Before launching into today’s blog post, we want to apologize for our lack of blog postings lately. One of our New Year’s resolutions is to update the blog more consistently. So, here is today’s post:

Mayan Math is a term that we made up in Placencia, Belize, a sleepy beach town of about 500 residents. We were on the last leg of our honeymoon and wanted to send postcards from Belize to thank all of the lovely people who gave us wedding gifts. When we saw that we did not have enough postcards, Maki reluctantly put down her planter’s punch and went in search of more postcards. It was a Sunday, and not many stores were open (for that matter, there are not that many stores in Placencia), but Maki found one small tourist shop selling handmade Mayan artifacts and – importantly for the day’s only mission – postcards.

We needed a total of 30 postcards, and each of the postcards cost 75 Belizean cents. After gathering up her postcards and a few souvenirs, Maki approached the counter, where the shop owner, a young Mayan woman, rang up her purchases.

Although Maki was not sure how much the total should have been, she was nevertheless surprised when it came to about $160 Belize (about $80 US). Mentioning her surprise to the owner, the owner breaks down the bill for Maki. It turns out that the postcards alone accounted for over $40 Belize! Although Maki was not sure how much the postcards really should have cost – she went to Law School, not Math School, after all, and she had drunk two tall glasses of planter’s punch before venturing out for postcards – she knew for sure that since each card cost less than $1 Belize dollar, the 30 cards should cost less than $30 Belize. Law School, after all, taught Maki to think in terms of analogies.

As Maki and the shop owner were discussing the price of the postcards, the owner (obviously not believing Maki’s wild tales of multiplication and postcard prices) offered to show Maki how she arrived at her figure of about $43 for the 30 postcards. The owner laid out the postcards and divided them into groups of four, and for each group of four postcards tapped in $6 into the cash register; she also tapped in 75 cents for each of the postcards that did not fit into a group of four.

Earlier in the trip, we had visited the town of Caracol and learned about the Mayan counting system, which is based on the number 20 and uses a series of dots (each representing one unit) and lines (each representing five units) to write numbers. Maki assumed that the saleswoman’s decision to divide the postcards into groups of four was based on ancient Mayan counting techniques. Which would have been fine, except that, apparently, in the Mayan counting system a group of four postcards that cost 75 cents each somehow adds up to $6, rather than $3.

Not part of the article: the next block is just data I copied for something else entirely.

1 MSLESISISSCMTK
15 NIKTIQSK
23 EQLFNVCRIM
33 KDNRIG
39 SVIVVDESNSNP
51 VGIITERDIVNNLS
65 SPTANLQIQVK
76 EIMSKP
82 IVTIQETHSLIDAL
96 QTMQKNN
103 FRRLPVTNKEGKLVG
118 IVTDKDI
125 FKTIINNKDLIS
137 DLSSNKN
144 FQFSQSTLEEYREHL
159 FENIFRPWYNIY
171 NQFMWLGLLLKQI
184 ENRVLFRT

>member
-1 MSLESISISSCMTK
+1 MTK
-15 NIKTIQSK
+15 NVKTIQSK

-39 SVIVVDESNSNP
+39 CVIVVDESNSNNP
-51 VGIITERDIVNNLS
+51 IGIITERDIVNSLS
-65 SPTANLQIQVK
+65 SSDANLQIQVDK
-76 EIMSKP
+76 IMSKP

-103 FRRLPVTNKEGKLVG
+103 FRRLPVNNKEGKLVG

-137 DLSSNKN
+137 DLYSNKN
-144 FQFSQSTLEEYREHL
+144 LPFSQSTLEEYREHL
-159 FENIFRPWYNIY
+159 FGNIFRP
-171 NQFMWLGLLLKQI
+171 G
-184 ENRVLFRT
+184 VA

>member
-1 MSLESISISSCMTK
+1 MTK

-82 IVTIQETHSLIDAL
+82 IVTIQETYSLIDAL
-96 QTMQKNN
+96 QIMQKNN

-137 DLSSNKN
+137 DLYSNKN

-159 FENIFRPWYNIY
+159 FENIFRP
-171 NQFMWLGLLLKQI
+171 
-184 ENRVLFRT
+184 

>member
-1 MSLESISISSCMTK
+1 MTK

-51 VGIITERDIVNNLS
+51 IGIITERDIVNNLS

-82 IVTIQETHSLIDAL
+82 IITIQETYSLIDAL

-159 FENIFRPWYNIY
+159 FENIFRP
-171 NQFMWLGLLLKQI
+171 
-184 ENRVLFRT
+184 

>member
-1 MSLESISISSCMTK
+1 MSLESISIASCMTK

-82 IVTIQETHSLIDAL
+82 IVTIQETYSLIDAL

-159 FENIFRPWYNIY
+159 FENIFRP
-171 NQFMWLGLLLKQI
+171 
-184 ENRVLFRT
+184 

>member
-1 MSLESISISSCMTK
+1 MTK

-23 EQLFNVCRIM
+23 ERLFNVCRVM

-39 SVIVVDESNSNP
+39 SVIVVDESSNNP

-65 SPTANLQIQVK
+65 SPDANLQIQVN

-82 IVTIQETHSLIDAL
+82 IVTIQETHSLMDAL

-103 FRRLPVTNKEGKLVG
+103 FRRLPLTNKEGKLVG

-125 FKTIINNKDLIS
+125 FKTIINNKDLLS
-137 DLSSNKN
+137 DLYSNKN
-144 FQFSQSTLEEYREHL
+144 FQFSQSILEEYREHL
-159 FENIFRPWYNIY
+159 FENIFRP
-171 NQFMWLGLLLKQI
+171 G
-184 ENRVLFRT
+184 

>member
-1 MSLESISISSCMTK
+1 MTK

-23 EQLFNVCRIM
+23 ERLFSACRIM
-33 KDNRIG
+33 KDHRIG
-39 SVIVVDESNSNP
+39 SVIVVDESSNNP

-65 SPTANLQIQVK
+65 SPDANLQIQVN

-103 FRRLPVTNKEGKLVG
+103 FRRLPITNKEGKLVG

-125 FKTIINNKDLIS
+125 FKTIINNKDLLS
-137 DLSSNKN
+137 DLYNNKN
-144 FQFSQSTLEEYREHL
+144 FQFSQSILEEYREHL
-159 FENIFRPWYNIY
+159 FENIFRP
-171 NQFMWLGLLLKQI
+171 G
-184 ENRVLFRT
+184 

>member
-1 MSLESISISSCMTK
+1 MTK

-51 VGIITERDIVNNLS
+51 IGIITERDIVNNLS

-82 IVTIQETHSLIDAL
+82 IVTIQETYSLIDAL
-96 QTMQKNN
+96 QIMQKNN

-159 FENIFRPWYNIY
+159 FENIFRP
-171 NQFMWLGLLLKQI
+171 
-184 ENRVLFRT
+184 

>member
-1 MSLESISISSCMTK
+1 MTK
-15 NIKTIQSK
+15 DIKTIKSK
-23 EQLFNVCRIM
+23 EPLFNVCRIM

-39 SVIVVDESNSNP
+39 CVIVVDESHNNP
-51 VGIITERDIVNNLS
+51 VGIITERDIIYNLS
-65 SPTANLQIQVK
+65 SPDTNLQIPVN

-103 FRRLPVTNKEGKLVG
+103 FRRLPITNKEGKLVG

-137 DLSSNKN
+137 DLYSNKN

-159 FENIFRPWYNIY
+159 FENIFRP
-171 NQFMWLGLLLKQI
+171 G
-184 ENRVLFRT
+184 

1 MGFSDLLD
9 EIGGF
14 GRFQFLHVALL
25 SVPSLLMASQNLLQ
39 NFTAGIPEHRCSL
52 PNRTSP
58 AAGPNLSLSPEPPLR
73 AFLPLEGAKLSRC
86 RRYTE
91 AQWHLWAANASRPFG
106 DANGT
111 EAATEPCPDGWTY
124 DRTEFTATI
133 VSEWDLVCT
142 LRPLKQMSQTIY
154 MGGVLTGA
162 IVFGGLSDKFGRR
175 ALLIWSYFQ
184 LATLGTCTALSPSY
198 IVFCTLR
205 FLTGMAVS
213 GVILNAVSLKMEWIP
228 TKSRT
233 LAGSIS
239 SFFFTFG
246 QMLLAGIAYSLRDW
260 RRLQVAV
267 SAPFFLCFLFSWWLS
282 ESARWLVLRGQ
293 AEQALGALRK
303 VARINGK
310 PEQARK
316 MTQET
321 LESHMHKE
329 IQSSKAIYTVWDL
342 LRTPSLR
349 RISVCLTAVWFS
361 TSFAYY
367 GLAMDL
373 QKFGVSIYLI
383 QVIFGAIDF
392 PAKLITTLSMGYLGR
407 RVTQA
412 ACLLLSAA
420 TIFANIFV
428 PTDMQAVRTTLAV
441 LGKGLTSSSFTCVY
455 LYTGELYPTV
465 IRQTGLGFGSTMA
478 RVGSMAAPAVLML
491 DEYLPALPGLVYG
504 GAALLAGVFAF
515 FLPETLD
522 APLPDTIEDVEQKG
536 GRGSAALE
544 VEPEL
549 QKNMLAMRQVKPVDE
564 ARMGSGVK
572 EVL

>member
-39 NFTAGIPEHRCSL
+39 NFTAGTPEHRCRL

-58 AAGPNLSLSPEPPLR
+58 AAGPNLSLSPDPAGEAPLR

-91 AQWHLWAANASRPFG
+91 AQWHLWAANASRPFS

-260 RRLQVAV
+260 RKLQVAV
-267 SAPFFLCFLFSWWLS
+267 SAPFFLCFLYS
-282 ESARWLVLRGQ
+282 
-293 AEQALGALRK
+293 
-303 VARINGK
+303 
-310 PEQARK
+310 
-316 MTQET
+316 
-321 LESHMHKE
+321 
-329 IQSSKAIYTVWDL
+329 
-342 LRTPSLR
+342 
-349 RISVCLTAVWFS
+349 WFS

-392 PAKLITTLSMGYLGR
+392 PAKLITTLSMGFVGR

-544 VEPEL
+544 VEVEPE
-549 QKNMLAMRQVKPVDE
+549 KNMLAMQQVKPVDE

Considering the sophistication of the Mayan calendar, we believe that our shop owner simply did not know how to add. Granted, this is odd if your livelihood consists of owning and running a shop, but hey, the Math calculations always worked out in the shop owner’s favor. We want to clarify that we don’t think she meant in any way to trick us, since she made the same mistake when we returned to buy additional cards (our Math is also not that great and we could not seem to figure out how many postcards we really needed).

Alas, it’s not just the balmy Placencia air that dulls mathematical skills. France, an entire continent away, seems afflicted with an appalling lack of proper accounting procedures. And, like the Mayan shop owner’s calculations, the Math never works out in our favor. French accounting is worse than Mayan Math, though, because it is all fully automated. Absolutely everything here is done by automatic debit straight from your checking account.

As a result, we’ve been overcharged by our bank, which cannot seem to figure out how much our monthly fees really should be, for the last few months (luckily, our account manager is quite nice and manages to get the charges reversed when we complain). The company that manages our apartment building also does not seem to have a solid accounting system, and in November, sent us a bill for thousands of euros of allegedly unpaid rent. And before you start to think (based on our inability to figure out how many postcards we really need) that perhaps we forgot to pay our rent bill, our rent gets debited automatically every month. France Telecom has also managed to make some euros out of us: although we only had phone service with them for about three days before switching to a much cheaper phone provider, they charged us for two full months of service (they have kindly offered to credit us some of the money if we decide to go back to their service in the future).

Like the Mayan shop owner, French institutions are also very nice about fixing their bills when we complain. But it would still be nice if they got the bills right from the get go.

## dimanche 13 janvier 2008

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